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Technology / Hardware

EU MEPs vote to stop geo-blocking in boost for e-commerce and digital innovation

Under the European Union’s plans to adopt a Digital Single Market Strategy, MEPs have voted in favour of a set of resolutions to stop geo-blocking consumers’ online access to goods.

The resolution, voted this Tuesday 20 January, says that geo-blocking consumers’ online access to goods and services on the basis of their IP address, postal address or the country of issue of credit cards is "unjustified and it must stop".

The European Parliament in Strasbourg saw 678 MEPs taking part in the voting, with 551 members of parliament voting in favour of bringing down geo-blocking regulations currently in place. 88 MEPs voted against and 39 abstained from voting.

The EU’s Digital Single Market Strategy is a five-year plan set to run from later this year to 2020, and make digital the "new normal" for the 28 governments which are part of the union.

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During the session in Parliament, MEPs urged that the 16 digital single market initiatives, first announced by the European Commission (EC) in May 2015, "must be tabled without delay".

MEPs want Europe to seize the opportunities opened up by technologies, such as Big Data, cloud computing, IoT and 3D-printing, and to have an innovation-friendly policy towards online platforms.

Industry Committee co-rapporteur Kaja Kallas, said: "Europe has already missed two waves of innovation. First social networks, then the sharing economy. If we do not want to miss the next wave, we have to look to the IoT, Big Data and M2M communication. They can radically transform our economy and our legislation needs to reflect that."

Those voting in favour want proposals by the Commission to end unjustified geo-blocking practices, so as to improve EU consumers’ access to goods and services. MEPs welcomed the proposal on cross-border portability of online content services "as a first step" in this direction,

MEPs urged the union to ensure equivalent and future-proof consumer protection, regardless of whether digital content is purchased online or offline.

They have also told the EC that it needs to find innovative solutions on cross-border parcel delivery to improve services and lower costs, remove barriers to SMEs, start-ups and scale-ups and seize the opportunities based on new ICT technologies.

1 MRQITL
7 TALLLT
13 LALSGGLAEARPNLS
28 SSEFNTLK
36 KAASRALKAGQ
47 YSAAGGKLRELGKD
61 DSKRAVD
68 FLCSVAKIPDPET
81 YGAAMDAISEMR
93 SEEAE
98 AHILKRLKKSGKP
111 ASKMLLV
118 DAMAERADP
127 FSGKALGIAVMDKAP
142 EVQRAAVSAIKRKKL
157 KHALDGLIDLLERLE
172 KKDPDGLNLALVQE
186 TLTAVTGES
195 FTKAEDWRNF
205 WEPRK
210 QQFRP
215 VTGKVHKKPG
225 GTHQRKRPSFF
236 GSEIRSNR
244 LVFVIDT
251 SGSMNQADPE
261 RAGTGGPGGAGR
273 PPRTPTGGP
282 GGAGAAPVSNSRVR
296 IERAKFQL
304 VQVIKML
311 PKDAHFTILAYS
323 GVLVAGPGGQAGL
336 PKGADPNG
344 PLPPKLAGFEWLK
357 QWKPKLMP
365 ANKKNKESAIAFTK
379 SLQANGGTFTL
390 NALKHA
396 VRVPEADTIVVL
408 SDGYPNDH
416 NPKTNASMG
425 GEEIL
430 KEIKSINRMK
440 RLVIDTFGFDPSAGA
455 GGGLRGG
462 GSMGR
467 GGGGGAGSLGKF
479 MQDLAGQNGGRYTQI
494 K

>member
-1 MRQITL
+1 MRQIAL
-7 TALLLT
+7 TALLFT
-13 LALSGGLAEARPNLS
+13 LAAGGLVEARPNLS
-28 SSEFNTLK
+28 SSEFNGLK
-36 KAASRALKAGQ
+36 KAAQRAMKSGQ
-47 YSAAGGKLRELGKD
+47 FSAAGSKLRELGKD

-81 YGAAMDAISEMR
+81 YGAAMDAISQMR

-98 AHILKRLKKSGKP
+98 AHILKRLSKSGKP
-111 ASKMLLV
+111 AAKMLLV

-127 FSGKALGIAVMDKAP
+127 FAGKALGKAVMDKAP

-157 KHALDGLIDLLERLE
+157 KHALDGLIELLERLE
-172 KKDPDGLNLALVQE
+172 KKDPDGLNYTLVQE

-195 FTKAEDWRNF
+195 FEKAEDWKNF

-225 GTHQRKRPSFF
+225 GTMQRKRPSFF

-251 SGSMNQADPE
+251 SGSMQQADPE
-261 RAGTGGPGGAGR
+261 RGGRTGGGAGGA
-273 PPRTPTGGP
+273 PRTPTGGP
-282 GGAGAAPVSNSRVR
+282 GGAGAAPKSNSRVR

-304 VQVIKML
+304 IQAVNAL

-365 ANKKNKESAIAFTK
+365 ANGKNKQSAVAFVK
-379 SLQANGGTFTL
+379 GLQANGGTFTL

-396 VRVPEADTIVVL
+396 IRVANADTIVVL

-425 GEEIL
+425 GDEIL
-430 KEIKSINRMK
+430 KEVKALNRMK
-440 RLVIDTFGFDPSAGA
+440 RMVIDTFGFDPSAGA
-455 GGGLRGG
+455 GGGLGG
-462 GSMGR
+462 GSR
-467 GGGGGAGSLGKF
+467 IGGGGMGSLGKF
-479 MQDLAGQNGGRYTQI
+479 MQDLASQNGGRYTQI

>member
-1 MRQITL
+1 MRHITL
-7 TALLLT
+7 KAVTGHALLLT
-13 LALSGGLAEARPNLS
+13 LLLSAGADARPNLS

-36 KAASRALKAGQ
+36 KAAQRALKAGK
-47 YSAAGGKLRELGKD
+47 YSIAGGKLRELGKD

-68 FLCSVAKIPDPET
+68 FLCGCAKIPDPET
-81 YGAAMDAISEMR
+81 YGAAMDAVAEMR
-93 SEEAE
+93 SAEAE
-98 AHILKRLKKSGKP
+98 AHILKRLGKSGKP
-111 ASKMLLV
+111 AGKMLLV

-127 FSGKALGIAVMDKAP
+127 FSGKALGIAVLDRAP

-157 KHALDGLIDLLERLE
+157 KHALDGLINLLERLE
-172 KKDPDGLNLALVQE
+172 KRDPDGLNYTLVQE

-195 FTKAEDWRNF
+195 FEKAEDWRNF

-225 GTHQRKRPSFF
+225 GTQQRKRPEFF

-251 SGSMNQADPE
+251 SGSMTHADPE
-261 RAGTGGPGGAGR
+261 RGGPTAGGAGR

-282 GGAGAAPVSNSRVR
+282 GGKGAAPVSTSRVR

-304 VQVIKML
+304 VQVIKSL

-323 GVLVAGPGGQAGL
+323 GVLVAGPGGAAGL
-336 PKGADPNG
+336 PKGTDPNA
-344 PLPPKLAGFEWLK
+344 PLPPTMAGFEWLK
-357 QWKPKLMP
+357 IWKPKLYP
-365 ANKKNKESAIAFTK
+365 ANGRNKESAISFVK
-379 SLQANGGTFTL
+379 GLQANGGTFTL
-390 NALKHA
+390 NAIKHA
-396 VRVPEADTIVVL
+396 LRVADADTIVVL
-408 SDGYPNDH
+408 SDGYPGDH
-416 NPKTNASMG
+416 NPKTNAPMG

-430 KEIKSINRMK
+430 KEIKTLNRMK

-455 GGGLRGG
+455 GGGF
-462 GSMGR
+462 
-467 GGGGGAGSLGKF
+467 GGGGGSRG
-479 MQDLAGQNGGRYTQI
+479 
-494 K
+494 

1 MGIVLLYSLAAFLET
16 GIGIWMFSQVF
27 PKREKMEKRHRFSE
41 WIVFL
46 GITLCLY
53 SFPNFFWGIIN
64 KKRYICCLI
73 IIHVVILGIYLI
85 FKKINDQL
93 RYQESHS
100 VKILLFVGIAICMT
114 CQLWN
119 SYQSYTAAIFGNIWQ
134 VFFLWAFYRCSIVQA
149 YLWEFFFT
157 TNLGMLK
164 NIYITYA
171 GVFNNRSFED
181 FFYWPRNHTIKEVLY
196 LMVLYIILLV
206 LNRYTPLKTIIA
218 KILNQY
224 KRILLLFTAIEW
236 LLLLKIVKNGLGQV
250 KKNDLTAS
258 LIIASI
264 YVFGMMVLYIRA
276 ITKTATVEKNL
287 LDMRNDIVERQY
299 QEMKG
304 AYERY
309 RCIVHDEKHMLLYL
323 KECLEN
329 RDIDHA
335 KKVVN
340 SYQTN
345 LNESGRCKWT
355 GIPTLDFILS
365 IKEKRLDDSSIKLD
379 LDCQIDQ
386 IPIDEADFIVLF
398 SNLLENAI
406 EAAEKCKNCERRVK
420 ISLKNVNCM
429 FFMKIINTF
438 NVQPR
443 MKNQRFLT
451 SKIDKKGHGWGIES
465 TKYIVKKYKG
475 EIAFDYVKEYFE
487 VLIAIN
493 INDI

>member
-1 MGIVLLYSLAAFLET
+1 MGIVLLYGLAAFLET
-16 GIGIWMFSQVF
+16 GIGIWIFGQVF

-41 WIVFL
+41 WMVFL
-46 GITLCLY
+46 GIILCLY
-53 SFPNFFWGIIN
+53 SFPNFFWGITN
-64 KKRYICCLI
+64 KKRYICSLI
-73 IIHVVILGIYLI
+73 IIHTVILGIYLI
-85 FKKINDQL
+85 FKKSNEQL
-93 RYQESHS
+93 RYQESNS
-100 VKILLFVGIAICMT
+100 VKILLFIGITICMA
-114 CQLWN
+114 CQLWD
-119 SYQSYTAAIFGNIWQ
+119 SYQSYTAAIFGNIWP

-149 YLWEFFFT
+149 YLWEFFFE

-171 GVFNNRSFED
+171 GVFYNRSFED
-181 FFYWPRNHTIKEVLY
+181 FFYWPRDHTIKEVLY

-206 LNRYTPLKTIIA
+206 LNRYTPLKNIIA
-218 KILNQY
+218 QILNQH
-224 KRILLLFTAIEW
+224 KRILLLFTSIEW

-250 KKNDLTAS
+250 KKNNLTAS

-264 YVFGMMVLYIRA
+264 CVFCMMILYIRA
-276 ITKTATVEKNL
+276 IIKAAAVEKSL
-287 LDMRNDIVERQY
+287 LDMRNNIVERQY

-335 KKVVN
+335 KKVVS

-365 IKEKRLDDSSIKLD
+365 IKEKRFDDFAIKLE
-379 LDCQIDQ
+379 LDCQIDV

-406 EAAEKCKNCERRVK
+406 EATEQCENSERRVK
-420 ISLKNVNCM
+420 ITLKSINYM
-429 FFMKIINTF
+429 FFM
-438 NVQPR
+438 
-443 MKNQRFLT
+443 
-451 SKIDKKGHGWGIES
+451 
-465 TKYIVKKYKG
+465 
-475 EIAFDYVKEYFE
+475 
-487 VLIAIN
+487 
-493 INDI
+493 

Members of parliament also want an innovation-friendly policy towards online platforms, including search engines and app stores, that stipulate that facilitates market entry should be maintained.

Lastly, MEPs voted in favour of reviewing the ePrivacy directive to ensure consistency of its provisions with the new EU data protection rules.

Jean-Claude Juncker, president of the EC, said: "I believe that we must make much better use of the great opportunities offered by digital technologies, which know no borders. To do so, we will need to have the courage to break down national silos in telecoms regulation, in copyright and data protection legislation, in the management of radio waves and in the application of competition law.

"Enhancing the use of digital technologies and online services should become a horizontal policy, covering all sectors of the economy and of the public sector."

MEPs have also tapped into conversations around the "sharing economy" to look at the differing national approaches taken so far by EU member states to regulating the internet and this economy, which offers new business models for selling goods and services online, from companies like Uber, eBay or Airbnb.

They have asked the Commission to assess the need to protect consumers in the sharing economy and, where clarification is needed, to ensure the adequacy of consumer-related rules in the digital sphere.

Other topics addressed in the resolution include copyright, telecoms, VAT rules, audiovisual media, e-skills, e-government, and employment rights.

Internal Market Committee co-rapporteur Evelyne Gebhardt, said: "We have ensured that this report on the digitisation of the EU economy, society and public administrations determines legislative and non-legislative action to benefit consumers and to preserve Europe’s competitive social market economies."

In December 2015, the EU Parliament announced cheaper cross-border parcel delivery to boost e-commerce in the EU. Within the union, almost four billion parcels are ordered online and delivered every year.

However, the Commission said that the potential for e-commerce is much greater as only 15% of consumers order online from another country.

It said that one of the biggest obstacles is the high costs of cross-border delivery. The Commission predicts that EU consumers could save over €11 billion each year if they chose from the full range of goods and services available when shopping online.

"Cheaper and more transparent pricing could also encourage more retailers to sell online," the EC said in a statement.

The Commission announced in the Digital Single Market strategy that it will work on improving regulatory oversight in the parcel sector and look into the issue of price transparency, including the prices of small shipments.

 
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